The next day her sugars were still unstable so they did a central line to give her what she needed. This helped and over the next couple days she became stable and was weaned off of the IV drip. I continued to pump my milk and give to the nurses what I could while she was topped up with formula.

I was sad. Very sad… I definitely cried a lot.

Things started to get better around day three in the hospital. I was more mobile and could take Evelyn out of the incubator to bottle feed her myself and my milk supply was coming in much better.

Day six was our first day home and such a delight to have her with me. It’s made it challenging to get out to the horses, especially with all our follow up appointments being scheduled around pumping, feeding and (hopefully) sleeping.

Today our first progress reports are due for our Mustangs, and at this point I have completed three sessions with my Mustangs. My roan I can approach, touch and feed grass by hand. My bay is so ridiculously skittish that it is an accomplishment to be able to look at him and have him not run away. Bear in mind, I haven’t been able to do long sessions and they are pretty spread out (compared to my first Mustang makeover, where I had time to do three sessions in one day with breaks in between).

I’ve learned a lot from this experience:

  • Stay solution-focused. Bad stuff is going to happen, challenges will happen and things don’t always go smoothly. It’s part of life. What you can do is think about what the solutions and options are and then make the best one you can.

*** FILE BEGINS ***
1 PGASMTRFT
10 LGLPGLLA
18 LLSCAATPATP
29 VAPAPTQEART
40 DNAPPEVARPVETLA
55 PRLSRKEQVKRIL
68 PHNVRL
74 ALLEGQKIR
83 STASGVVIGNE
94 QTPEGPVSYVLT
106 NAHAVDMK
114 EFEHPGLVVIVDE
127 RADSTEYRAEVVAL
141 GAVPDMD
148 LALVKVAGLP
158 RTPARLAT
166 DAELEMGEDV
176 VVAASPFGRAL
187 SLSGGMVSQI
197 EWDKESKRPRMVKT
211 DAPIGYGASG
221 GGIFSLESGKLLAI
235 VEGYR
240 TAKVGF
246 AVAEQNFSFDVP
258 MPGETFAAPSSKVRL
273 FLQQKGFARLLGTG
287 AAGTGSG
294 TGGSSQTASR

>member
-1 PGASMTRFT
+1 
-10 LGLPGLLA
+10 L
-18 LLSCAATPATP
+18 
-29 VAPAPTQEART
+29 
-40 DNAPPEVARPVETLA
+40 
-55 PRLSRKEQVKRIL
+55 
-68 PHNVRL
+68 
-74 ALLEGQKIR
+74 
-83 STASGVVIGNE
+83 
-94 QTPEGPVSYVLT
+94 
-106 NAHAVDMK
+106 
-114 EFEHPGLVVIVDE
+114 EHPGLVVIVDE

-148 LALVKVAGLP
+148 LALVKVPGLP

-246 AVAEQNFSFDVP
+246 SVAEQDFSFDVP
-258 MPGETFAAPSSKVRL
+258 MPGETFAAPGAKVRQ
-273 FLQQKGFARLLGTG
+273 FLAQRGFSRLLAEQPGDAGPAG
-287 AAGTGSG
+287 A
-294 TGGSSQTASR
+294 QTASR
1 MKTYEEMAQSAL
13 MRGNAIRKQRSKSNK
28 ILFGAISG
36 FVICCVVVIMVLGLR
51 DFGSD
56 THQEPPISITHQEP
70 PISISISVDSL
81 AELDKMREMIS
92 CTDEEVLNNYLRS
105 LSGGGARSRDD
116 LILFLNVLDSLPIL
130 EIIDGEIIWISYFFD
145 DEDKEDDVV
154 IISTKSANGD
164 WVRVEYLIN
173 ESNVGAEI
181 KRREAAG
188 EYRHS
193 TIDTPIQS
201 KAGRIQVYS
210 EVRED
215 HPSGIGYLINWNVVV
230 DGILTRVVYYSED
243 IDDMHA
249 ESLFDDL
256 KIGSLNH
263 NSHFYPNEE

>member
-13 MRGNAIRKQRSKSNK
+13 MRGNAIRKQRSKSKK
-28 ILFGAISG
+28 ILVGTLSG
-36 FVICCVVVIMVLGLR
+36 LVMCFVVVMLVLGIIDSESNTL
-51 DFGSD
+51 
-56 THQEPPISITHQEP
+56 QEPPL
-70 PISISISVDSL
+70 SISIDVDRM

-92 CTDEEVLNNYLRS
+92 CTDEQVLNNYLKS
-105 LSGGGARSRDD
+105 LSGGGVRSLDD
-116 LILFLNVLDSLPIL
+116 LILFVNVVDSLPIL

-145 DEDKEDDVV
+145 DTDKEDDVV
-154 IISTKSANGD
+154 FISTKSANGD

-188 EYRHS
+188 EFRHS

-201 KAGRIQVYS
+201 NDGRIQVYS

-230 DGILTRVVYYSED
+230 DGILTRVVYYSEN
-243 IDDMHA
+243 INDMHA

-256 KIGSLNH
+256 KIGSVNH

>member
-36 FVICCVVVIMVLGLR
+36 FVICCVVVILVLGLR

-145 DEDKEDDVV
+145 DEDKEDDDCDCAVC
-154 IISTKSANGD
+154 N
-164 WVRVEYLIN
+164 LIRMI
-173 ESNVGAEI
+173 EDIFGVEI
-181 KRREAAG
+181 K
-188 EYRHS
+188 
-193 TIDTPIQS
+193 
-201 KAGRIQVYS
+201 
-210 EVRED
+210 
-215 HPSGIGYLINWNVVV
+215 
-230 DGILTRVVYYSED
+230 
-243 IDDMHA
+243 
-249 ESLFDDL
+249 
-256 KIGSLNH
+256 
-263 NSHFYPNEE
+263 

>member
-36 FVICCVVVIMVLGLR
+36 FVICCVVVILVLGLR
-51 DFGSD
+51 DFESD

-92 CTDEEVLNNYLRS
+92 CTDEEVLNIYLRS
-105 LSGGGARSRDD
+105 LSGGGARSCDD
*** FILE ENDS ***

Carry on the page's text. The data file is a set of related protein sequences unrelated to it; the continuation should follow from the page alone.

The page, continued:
• At this point in the Mustang challenge, I have only been in with my horses three times and I am almost an entire month behind in training compared to others in the challenge. I could give up, but instead this is a goal that is important to me. I enjoy training Mustangs, having something to work towards, helping horses in need and competing. So, I’m not throwing in the towel just because I am at a disadvantage. If I end up doing well at the competition, it will just make the success that much sweeter. If I don’t, I can be kind to myself knowing that I tried and still made progress.
  • It’s okay to be human. I’ve had my fair share of trials and tears. I needed time to grieve and be sad. When we are in an emotional state, it is best to recognize that and work on ourselves. We can’t fully be present or authentic with our horses if we aren’t okay. Take the time to take care of you.
  • Don’t be judgmental. We don’t know the story, advice, knowledge or support available, so it’s not fair to judge others. In my case with breastfeeding, that was a huge goal of mine, but I wasn’t able to follow through. I made the best decisions I could based on my situation. When it comes to the Mustangs, someone may look at me one month into the competition and say I haven’t trained them much (which is true), but there is more to the story.

Photo by James Partridge

There are many things in the horse world where we might want to pass judgment. I am reminded that we make the best decisions that we can based on our own knowledge and experiences as well as our support available.

I think that is a reason why it is so important in Harmony Horsemanship that we continue to share the reasons why we do the things we do — so you can understand the pros and cons to make the best decision for you and your horse. It is also why at clinics I like to say there is no right or wrong; you just have options.

You are in charge of your own learning and your own horse journey. If you want something bad enough, come up with some options of how you can get there. Start with small goals and build up to your bigger dreams.

Lindsey Partridge is the founder of Harmony Horsemanship and three-time discipline champion at the Retired Racehorse Project’s Thoroughbred Makeover. Follow her @LindseyPHH or visit www.LindseyPartridge.com.